Financial Trading: They’re Still Ripping Us Off
By Shlomo Maital
Navinder Singh Sarao
With the indictment in London’s Westminster Magistrate’s Court of Navinder Singh Sarao, we again become aware that financial traders and speculators are still ripping us off.
A criminal complaint filed against Sarao cites a practice known as “spoofing”, used to manipulate prices and make profits. Spoofing involves placing orders to move the price of a financial asset. When the price moves (up), the trader sells the asset, then cancels the original (fake) order. Apparently this practice is widely used by some high-frequency trading firms (i.e. firms that use super-computers to spot profit opportunities and buy and sell in a micro-second, faster than a human trader can spot them).
The spoofing method was apparently used in 2010, May 6, to move the Dow-Jones, which plunged some 1,000 points in moments and caused huge disarray in financial markets.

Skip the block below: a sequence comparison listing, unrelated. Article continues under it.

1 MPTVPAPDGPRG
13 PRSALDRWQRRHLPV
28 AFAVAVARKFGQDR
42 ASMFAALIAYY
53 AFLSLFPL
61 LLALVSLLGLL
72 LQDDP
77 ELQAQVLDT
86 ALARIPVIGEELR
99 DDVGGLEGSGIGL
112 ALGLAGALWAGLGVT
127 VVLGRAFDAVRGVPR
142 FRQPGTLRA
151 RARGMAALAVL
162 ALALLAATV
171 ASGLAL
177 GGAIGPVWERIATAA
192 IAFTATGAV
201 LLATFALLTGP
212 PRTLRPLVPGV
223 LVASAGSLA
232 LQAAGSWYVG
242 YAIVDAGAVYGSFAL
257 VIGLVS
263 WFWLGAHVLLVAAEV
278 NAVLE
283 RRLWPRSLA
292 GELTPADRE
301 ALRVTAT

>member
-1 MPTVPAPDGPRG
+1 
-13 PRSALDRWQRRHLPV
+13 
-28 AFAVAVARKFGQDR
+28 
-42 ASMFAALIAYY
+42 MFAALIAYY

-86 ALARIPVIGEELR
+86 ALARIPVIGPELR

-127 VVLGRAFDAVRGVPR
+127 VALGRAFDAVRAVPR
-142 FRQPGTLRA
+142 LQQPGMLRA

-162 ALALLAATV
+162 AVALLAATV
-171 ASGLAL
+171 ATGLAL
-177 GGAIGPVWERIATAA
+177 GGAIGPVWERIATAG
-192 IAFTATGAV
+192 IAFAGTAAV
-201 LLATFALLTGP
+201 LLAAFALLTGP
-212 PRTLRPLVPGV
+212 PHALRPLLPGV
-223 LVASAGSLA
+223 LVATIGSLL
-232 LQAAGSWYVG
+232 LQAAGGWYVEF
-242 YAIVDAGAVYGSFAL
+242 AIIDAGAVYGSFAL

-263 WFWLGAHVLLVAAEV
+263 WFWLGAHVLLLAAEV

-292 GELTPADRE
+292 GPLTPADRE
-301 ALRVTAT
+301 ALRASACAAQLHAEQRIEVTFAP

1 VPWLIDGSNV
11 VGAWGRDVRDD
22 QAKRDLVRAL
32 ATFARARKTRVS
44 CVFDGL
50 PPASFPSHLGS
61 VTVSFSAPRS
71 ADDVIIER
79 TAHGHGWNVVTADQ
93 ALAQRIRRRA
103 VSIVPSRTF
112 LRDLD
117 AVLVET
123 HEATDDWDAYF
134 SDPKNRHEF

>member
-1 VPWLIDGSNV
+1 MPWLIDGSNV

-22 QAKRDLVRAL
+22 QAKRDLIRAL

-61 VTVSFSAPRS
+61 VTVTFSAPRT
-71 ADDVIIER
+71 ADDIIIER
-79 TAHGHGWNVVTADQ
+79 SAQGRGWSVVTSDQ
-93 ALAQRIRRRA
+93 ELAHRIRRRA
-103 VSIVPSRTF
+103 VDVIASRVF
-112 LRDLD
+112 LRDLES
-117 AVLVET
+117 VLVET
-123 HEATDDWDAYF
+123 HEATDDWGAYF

One of the markets in which spoofing occurs is the Chicago Mercantile Exchange, where traders can remain anonymous.
The information above is reported by Nathaniel Popper, in the New York Times.
Ordinary citizens are ripped off, because when asset prices are manipulated, the traders doing the manipulation take the profits at our expense, as we pay more for the assets we buy than we should.
There seems to be no end to the sleeze and crookedness in financial trading, and it is small comfort to hear they are ‘fringe crackpots’. The problem is, nobody knows how widespread these practices are, because there is almost no way to tell, especially with anonymous trading.
Why not end anonymous trading? It won’t end spoofing, but at least it will increase the risk the spoofers take. There is no crime in placing an order and then cancelling it. But when this is done systematically, it becomes suspicious. Proving criminal intent is super difficult. The only solution is, financial traders who don’t cheat. But, why not cheat, if enormous profits result from it?